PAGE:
Several things to watch as Trump, Kim meet in Vietnam

President Trump and North Korean leader Kim Jong Un will sit down this week for their second high-profile meeting in less than a year.

The stakes will be high when the leaders meet in Hanoi, Vietnam, as Trump seeks to make progress on something his own intelligence chiefs have said Kim won’t do: relinquish his nuclear weapons.


Lawmakers and North Korea analysts have expressed low expectations for the summit, citing Pyongyang’s history of deception and the lack of progress at the first summit last summer in Singapore.

Trump himself had appeared to lower expectations heading into the Hanoi meeting.

“I don’t want to rush anybody,” Trump said in a speech Sunday. “I just don’t want testing. As long as there’s no testing, we’re happy.”

Yet Trump also said before he left Washington on Monday that he thinks “we’ll have a very tremendous summit.”

Here are five things to watch at the second Trump-Kim summit.

Is denuclearization defined and advanced?

The whole goal of U.S. diplomacy with North Korea is denuclearization — but the U.S. and North Korea have yet to agree on what that actually means.

North Korea has long held that denuclearization includes the U.S. nuclear umbrella protecting South Korea, something the U.S. rejects.

Senior administration officials have said that’s one area where they believe progress can be made at the summit, with negotiators working to nail down the definition ahead of the summit.

On top of that, North Korea watchers are looking to see if Pyongyang agrees to take any tangible steps toward its denuclearization, such as an offer to allow international inspectors to monitor the dismantlement of the Yongbyon nuclear complex.

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“There are many things he could do to demonstrate his commitment to denuclearization,” Secretary of State Mike Pompeo said Sunday on CNN about Kim. “I don’t want to get into the details of what’s being proposed, what the offers and counteroffers may be, but a real step, a demonstrable, verifiable step, is something that I know President Trump is very focused on achieving.”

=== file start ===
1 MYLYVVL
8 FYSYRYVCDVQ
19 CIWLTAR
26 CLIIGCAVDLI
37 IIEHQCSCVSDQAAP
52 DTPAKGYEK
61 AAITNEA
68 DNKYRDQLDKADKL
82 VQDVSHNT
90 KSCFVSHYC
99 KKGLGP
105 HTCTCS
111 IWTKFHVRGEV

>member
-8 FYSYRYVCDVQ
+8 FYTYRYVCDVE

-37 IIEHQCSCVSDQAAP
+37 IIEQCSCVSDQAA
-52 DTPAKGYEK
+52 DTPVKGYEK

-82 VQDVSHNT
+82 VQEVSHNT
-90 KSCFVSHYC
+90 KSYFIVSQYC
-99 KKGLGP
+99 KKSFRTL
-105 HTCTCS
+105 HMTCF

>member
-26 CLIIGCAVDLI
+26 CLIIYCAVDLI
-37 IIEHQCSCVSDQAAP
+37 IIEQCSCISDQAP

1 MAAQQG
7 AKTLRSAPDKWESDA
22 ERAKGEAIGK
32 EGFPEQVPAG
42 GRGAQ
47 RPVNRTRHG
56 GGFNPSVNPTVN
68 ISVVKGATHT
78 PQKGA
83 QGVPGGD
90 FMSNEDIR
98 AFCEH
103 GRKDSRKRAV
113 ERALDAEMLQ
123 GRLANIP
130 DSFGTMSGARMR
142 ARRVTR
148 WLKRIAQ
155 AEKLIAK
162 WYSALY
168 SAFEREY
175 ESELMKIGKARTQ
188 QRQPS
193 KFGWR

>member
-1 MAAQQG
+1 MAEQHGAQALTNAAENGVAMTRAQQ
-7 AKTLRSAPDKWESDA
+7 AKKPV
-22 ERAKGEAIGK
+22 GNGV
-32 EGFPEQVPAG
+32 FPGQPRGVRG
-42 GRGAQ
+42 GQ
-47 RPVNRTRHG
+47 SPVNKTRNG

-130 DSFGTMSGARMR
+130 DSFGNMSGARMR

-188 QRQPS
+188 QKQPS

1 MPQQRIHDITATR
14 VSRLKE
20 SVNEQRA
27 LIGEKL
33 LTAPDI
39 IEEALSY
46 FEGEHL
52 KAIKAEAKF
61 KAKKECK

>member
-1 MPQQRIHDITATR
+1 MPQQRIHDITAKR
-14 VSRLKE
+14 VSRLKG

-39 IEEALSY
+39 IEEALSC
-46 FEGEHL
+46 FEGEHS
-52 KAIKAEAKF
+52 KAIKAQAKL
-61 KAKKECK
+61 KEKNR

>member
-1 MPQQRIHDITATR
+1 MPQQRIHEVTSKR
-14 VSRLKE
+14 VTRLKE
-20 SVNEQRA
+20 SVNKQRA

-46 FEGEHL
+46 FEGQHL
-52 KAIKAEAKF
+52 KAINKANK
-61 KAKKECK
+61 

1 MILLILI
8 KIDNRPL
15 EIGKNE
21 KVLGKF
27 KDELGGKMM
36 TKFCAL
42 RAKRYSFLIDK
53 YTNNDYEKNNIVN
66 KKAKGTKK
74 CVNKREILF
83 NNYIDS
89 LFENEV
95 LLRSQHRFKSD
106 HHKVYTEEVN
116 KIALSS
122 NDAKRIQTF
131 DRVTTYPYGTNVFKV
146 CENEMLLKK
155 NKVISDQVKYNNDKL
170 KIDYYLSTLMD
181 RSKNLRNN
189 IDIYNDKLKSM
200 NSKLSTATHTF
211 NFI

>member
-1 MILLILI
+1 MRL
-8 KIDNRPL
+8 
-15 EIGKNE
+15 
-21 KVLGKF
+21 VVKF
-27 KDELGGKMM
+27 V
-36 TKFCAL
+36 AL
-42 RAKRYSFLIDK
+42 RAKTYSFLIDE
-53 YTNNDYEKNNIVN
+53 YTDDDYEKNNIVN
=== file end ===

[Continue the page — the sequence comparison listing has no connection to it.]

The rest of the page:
Is there a peace declaration?

The other closely watched aspect of the negotiations has been whether Trump will agree to a peace declaration to end the Korean War.

The war ended in 1953 with an armistice, not a peace treaty, meaning it is still technically ongoing.

The idea of being the one to finally declare an end to the Korean War seems to appeal to Trump, who has often mused about getting a Nobel Peace Prize for his North Korea efforts.

Supporters of a peace declaration say it would pave the way for better U.S.-North Korea relations by stating the obvious — that the Korean War is over — without major negative ramifications because it’s not a treaty.

An official peace treaty would likely need to be signed by the same parties that signed the armistice — U.S.-led United Nations Command, North Korea and China — and be approved by the Senate, making a declaration more likely than a treaty.

South Korean officials including President Moon Jae-in have been among those pushing for such a declaration.

“We don’t know what format an end-of-war declaration would take, but there is every possibility of the U.S. and the North reaching agreement,” South Korean presidential spokesman Kim Eui-kyeom said, according to South Korea’s Yonhap news agency.

But those who oppose a peace declaration say it would at best be meaningless since it’s not a treaty. At worst, they argue, it could lead to negative repercussions, such as the withdrawal of U.S. troops from South Korea.